Browns release Greg Little, making that Julio Jones trade look even worse now

Eric Edholm
Browns release Greg Little, making that Julio Jones trade look even worse now

The Cleveland Browns are hoping that the Sammy Watkins trade nets them more than the Julio Jones deal did.

The Browns released Greg Little, who started last season but was among the least-productive wideouts on a per-snap basis in 2013, even though the team is in need of wide receiver insurance with a possible Josh Gordon suspension hanging over them.

What does it say that the Browns aren't even bringing Little to camp? He's not yet 25 years old, has started 41 games in three NFL seasons and has 155 receptions. But his struggles with consistency, running routes and dropping passes frustrated the past two Browns coaching staffs, and the new one apparently wanted nothing to do with Little now that Miles Austin and Earl Bennett have been signed.

In that Jones trade, the Browns received the Atlanta Falcons' first-round picks in 2011 (No. 27 overall) and 2012 (which eventually became No. 22) and also received picks in the second and fourth rounds of 2011, plus a fourth-rounder in 2012.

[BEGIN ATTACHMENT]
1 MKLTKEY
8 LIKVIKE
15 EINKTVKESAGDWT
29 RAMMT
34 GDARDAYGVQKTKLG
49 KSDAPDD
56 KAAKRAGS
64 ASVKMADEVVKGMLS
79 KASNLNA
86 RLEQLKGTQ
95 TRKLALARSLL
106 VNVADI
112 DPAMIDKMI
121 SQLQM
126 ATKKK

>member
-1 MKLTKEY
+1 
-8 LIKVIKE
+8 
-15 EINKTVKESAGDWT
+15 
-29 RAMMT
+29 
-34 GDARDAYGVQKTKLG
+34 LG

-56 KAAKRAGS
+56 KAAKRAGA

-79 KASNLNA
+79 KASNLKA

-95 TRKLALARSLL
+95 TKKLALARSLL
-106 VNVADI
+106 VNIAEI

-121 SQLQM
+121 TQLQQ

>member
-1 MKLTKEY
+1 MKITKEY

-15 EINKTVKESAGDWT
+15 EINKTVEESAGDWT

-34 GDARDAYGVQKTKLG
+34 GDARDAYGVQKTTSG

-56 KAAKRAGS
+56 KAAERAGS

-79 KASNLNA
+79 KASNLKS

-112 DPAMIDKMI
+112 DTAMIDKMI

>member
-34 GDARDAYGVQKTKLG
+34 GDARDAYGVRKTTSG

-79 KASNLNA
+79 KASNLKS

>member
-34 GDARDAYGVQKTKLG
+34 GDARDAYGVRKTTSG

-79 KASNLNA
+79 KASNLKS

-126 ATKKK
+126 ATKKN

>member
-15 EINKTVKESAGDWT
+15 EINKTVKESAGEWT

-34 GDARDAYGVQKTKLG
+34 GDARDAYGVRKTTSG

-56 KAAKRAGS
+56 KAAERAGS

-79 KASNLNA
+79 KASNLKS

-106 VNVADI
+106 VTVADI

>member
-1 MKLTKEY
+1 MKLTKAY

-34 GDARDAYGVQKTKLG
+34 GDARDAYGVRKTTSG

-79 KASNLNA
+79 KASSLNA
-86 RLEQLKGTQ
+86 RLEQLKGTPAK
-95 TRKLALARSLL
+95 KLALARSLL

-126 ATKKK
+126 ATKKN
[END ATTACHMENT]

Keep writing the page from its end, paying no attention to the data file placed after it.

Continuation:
Those picks netted the Browns nose tackle Phil Taylor, Brandon Weeden, Little, Owen Marecic and the juice needed to move from No. 4 to No. 3 to draft Trent Richardson. That's what you might call poor value. Yes, Taylor remains a quality piece, and Richardson netted them the pick that allowed the Browns to draft Johnny Manziel. I suppose you could paint in those those stretch terms.

But apples to apples, the Browns failed to maximize on their picks with that deal. Moving down in the Watkins deal landed them cornerback Justin Gilbert and more assets for next year — first- and fourth-round picks that the Browns can't waste because passing on the top receiver in the draft with the knowledge of Gordon's looming suspension will be a storyline we'll track for the next year or more.

Bottom line: The Browns have hit the reset button at receiver. It will be very interesting to see if Manziel has the quality targets he needs in the long term.

What's next for Little? He'll have to pass through waivers, and it's possible some team might be interested in doing so. After all, he's not worth scrapping yet. Little is physical and can block, so perhaps he would be appealing to a team such as the Panthers, which still has some depth issues at receiver. Plus, Little is a local kid — he grew up in Durham and played college ball at UNC — which often has played well with Panthers owner Jerry Richardson.

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Eric Edholm is a writer for Shutdown Corner on Yahoo Sports. Have a tip? Email him at or follow him on Twitter!